Geography - Doctor of Philosophy
The New Mexico Doctoral Program in Geography is administered and delivered collaboratively by the Geography faculty at both New Mexico State University and The University of New Mexico. This program brings together two outstanding institutions and offers a unique opportunity for doctoral study in New Mexico’s diverse and distinctive landscapes. The program offers advantages for students by merging two departments across the state and allowing students to have access to faculty and institutional resources on both campuses. The program is designed to build both theoretical and applied knowledge in geography, which enables students to pursue a wide range of career pathways.
The New Mexico Doctoral Program in Geography builds upon the strengths of the two departments by providing the education, training, and experience necessary for professional careers in higher education, private industry, and government. The program offers a rigorous, research-based degree that is focused on environmental change, dryland resource management, complex cultural landscapes, and the methods needed to understand them. During the program, students will learn qualitative and quantitative research methods, and how to use them in combination to create a mixed-methods approach to geographic research. Expertise in multiple methodologies requires intensive study, and applicants should carefully consider their preparation to enter a program that requires both qualitative and quantitative research proficiency.
Both campuses offer state-of-the-art technical facilities, and easy access to distinctive geographic features ranging from wilderness areas to urban centers, and the Rocky Mountains to the Chihuahuan Desert. Students reside in either Las Cruces (for NMSU) or Albuquerque (for UNM) -depending on which institution is selected as the “home” university—but students will take classes on either campus, whether remotely or in-person.
On both campuses, graduate study in Geography has been characterized by a close, collegial working relationship between students and faculty and this singular program is delivered jointly at the two campuses, with collaborative participation from both faculties.
Students will travel to both campuses and experience field trips to other locations during the first-year sequence of core courses, thus gaining familiarity with two distinct communities and environments. Each student develops an individualized program of study in consultation with their dissertation committee. Individual requirements for each student are based on existing expertise and future career goals. Students will work with faculty advisors to develop a dissertation research project within the program’s three specialty areas, using appropriate research methodologies. Being a joint doctoral program, all students must have faculty from both campuses on their dissertation committee.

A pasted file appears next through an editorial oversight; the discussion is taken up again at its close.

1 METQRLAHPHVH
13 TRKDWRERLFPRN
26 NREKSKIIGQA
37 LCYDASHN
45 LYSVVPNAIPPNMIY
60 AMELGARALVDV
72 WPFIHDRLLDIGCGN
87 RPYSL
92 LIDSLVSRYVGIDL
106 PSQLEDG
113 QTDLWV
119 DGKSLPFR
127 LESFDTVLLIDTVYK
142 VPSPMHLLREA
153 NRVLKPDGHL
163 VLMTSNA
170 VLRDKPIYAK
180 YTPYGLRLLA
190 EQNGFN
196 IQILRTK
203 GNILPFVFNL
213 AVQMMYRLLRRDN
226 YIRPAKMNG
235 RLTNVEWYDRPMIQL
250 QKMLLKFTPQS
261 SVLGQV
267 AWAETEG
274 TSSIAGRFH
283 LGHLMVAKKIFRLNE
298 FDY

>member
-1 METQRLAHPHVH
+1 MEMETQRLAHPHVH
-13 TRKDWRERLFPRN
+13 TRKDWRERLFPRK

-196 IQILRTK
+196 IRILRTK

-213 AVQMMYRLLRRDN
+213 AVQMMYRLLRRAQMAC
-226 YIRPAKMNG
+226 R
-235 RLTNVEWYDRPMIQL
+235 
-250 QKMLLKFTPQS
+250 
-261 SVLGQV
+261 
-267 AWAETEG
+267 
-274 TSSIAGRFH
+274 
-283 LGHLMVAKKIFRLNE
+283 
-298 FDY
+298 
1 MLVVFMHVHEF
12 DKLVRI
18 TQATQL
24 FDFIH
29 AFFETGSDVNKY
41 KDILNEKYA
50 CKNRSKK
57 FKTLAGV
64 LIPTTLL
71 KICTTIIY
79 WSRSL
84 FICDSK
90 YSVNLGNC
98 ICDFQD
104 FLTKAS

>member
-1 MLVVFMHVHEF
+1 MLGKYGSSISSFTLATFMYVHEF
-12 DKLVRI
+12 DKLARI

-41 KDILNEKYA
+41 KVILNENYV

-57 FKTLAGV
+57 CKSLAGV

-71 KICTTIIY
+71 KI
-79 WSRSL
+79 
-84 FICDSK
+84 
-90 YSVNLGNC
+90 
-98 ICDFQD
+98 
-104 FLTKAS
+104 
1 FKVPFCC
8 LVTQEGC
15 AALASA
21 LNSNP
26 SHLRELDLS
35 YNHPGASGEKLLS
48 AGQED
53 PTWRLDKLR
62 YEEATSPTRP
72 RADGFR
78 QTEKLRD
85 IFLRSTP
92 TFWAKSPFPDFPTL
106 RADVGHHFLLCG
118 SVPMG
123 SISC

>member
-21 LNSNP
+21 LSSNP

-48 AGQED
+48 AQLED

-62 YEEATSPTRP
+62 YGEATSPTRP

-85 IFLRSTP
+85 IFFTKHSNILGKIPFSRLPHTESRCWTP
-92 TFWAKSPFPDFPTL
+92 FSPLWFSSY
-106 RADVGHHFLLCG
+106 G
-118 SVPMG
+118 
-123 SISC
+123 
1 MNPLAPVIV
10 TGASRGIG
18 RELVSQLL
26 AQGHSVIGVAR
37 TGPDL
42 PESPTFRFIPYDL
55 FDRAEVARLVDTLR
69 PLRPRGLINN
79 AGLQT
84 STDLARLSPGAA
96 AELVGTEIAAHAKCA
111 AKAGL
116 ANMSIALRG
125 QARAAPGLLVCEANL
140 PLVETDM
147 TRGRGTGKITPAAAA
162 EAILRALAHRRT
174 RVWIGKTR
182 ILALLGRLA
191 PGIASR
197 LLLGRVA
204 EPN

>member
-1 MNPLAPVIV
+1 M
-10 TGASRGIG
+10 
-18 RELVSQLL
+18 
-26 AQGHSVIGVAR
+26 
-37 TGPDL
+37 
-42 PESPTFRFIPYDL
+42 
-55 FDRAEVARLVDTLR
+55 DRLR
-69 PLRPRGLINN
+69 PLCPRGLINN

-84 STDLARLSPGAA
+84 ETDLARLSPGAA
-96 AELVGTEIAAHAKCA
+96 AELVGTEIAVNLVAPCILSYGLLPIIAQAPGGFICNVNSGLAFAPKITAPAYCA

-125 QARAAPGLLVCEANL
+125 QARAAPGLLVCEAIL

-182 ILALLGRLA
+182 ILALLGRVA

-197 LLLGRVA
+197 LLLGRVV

The program builds on existing resources and strengths at the two universities, and the curriculum will evolve to adapt to ever-changing human-environment interactions and career needs within professional geography. The program’s main regional foci are New Mexico and the broader Southwest region, the Mexico-U.S. borderlands, and Latin America.
The two geography departments have complementary strengths. Students will be based at the institution where the faculty can best support their research interests. The NMSU faculty specializes in applied geographic research and teaching, particularly in the fields of geographic information science, physical geography, cultural geography, and natural resource management. The UNM department specializes in basic research, and its faculty have particular expertise in geographic information science, political ecology, historical geography, health geography, and data science. To better understand research strengths within the program, please visit the admissions pages for the Ph.D. program and review the faculty pages in the department websites at:
The New Mexico Doctoral Program in Geography (NMDPG) is designed to train students in both basic and applied geographic research, with a topical focus on human-environment interactions.
This program is unique because it is a consortium between two universities. This means that policies of UNM’S Office of Graduate Studies and NMSU’s Graduate School together establish the general requirements for the NMDPG, which also has program-specific requirements for all students.
There are three formal course requirements for all NMDPG students. These core courses are Geog 601, GEOG 602 and GEOG 603.
All students must complete:
- at least 48 credit hours of graduate coursework.
- at least 18 credit hours of graduate coursework after completion of the Master’s degree.
- at least 24 credit hours of graduate coursework at the home university.
- at least 18 credit hours of graduate coursework in UNM or NMSU courses numbered 500 or above.
- at least 18 hours of dissertation credits, which are in addition to other coursework requirements (GEOG/GESP 699 at UNM, or GEOG/GESP 700 at NMSU).
- at least three hours of graduate credit in the semester in which the comprehensive examination is taken.
- at least one hour of graduate credit in the semester in which they complete degree requirements.